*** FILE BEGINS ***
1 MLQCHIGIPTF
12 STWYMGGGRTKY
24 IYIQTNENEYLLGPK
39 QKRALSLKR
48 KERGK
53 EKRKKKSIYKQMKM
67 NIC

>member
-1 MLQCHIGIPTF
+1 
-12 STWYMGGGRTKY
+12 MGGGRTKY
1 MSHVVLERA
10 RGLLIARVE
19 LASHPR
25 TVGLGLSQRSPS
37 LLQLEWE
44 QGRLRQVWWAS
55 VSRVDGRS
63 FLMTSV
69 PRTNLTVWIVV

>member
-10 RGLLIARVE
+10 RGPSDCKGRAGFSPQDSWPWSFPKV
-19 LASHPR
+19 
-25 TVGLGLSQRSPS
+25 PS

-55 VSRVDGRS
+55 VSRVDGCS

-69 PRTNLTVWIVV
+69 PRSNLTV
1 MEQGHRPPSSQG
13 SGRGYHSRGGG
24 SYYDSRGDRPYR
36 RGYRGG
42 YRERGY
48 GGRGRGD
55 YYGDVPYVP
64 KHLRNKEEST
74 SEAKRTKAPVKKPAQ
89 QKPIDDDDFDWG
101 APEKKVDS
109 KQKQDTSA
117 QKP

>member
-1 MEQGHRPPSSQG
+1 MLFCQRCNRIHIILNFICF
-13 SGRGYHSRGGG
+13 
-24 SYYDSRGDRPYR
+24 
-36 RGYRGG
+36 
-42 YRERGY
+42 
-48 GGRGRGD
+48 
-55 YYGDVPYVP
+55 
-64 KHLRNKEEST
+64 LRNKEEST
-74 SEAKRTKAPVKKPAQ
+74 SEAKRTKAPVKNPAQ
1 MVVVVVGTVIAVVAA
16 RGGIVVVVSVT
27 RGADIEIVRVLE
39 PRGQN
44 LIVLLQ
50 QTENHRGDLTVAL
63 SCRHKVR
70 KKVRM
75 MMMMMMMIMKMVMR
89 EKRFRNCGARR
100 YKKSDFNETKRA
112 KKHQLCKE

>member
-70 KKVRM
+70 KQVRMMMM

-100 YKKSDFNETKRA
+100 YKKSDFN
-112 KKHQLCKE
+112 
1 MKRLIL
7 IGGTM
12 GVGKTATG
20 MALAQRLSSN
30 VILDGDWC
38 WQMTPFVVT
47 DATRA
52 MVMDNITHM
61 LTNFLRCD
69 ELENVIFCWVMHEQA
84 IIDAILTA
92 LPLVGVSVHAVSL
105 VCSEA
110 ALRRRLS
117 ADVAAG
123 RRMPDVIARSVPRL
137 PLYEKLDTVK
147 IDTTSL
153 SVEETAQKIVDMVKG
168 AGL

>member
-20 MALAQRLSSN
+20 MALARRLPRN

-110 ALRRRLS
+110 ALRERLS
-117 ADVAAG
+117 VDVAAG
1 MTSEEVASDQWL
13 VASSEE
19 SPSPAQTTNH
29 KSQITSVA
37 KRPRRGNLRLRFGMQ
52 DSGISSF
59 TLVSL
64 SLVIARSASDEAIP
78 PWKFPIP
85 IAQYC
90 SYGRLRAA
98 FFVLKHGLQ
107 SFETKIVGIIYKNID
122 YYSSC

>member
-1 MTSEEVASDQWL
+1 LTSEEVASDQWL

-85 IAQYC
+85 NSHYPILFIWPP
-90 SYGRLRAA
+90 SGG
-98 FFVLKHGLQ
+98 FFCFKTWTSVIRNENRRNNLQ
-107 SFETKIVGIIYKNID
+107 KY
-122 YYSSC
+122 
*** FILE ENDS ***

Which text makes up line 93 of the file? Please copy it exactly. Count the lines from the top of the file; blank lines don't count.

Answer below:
69 ELENVIFCWVMHEQA